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Now, let's talk about good books...
“I wonder... What's in a book while it's closed... Because as soon as I open it, there's a whole story with people I don't know yet and all kinds of adventure and deeds and battles... All those things are somehow shut up in a book. But it's already there, that's the funny thing. I just wish I knew how it could be.”
Michael Ende, The Neverending Story
“A wild dream and a far one -- but no wilder and no farther than some of the dreams of man.”
“That's the reason they're called lessons: because they lessen from day to day.”
Lewis Carroll, Alice's Adventures in Wonderland
“Think of a computer program. Somewhere, there is one key instruction, and everything else is just functions calling themselves, or brackets billowing out endlessly through an infinite address space. What happens when the brackets collapse? Where's the final “END IF”? Is any of this making sense?”
Douglas Adams, Mostly Harmless
Here I try to maintain a list of book in-jokes: little jokes that most readers won't notice, hidden in otherwise serious books (for more about
what “in-jokes” are, see at the end of the list).
I'll need your help: if you find any such in-jokes, let me know. Please include the word “injoke” in the subject.
The books are listed in no particular order.
Book ReviewsBook Reviews: FictionScience-Fiction Book ReviewsNon-Fiction Book ReviewsComputer Science Book Reviews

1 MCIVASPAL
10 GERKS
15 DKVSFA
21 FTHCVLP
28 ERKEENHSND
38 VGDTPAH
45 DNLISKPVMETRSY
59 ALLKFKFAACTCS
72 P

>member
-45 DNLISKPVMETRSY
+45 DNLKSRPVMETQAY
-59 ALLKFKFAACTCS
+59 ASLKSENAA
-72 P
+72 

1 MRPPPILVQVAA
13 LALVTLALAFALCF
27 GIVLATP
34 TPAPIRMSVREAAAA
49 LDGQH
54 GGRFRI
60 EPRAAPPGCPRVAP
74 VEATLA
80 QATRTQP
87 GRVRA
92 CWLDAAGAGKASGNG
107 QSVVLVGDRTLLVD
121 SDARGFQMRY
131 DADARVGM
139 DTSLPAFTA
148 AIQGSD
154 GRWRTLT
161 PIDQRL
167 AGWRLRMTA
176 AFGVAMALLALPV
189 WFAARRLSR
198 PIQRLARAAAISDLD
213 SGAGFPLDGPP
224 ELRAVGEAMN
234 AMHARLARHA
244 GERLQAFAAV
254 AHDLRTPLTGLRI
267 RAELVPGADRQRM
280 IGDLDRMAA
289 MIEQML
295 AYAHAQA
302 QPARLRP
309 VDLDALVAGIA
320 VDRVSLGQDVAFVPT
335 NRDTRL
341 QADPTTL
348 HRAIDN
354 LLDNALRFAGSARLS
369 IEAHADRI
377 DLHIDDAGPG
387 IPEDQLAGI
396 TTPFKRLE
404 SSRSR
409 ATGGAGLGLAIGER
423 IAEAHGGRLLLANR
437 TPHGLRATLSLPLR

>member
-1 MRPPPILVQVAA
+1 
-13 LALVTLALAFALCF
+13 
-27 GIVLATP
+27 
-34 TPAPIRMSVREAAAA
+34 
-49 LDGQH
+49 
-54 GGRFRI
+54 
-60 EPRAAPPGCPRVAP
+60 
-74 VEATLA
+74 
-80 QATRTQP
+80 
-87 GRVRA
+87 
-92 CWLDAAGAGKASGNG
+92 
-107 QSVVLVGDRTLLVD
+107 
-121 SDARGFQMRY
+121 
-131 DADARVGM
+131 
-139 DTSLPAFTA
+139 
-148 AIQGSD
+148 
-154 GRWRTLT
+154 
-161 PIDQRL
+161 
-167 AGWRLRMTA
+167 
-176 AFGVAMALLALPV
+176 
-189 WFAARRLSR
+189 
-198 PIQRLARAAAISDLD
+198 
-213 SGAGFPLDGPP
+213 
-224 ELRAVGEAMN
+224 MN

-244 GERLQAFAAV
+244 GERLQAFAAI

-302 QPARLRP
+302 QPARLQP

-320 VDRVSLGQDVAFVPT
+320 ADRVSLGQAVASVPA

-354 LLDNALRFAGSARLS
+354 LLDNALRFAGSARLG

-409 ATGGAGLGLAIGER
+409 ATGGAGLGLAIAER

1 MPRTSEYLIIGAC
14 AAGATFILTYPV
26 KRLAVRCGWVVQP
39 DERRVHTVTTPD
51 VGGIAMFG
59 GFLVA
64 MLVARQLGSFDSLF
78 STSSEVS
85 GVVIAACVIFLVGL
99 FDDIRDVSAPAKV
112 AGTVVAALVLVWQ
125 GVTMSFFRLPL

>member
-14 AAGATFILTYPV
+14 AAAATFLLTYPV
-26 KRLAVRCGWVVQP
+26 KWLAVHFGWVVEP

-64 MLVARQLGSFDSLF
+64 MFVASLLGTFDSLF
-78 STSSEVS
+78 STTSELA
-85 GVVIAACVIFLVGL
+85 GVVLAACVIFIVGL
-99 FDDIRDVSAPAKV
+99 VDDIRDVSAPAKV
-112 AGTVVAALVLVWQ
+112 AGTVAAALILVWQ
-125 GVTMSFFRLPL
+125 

The future history of mankind is presented from a unique point of view in one of Clifford D. Simak's best novels, City. A collection of short stories that follow one family over numerous generations, the book is most original and highly enjoyable.
Richard P. Feynman, a Nobel Prize Laureate in Physics, tried very hard to be the source of a large number of annecdotes. The first collection of these annecdotes, <a href=”/feynman”>Surely You're Joking, Mr. Feynman, is an ammusing book about a curious person.
Orson Scott Card was the first author ever to win both the Hugo and Nebula awards for two years in a row, let alone for a book and its sequel. The first book was Ender's Game, the sequel was Speaker for the Dead, and together with Xenocide and Children of the Mind they form Card's Ender Wiggin Quartet.
Could it possibly be that modern communication networks lead us to one of those rare crossroads between really far-fetched science-fiction and reality? In Darwin Among the Machines, George B. Dyson speculates that huge-scale non-human intelligence will inevitably evolve around us. Plus, the book is a refreshing history of both computing and evolution science.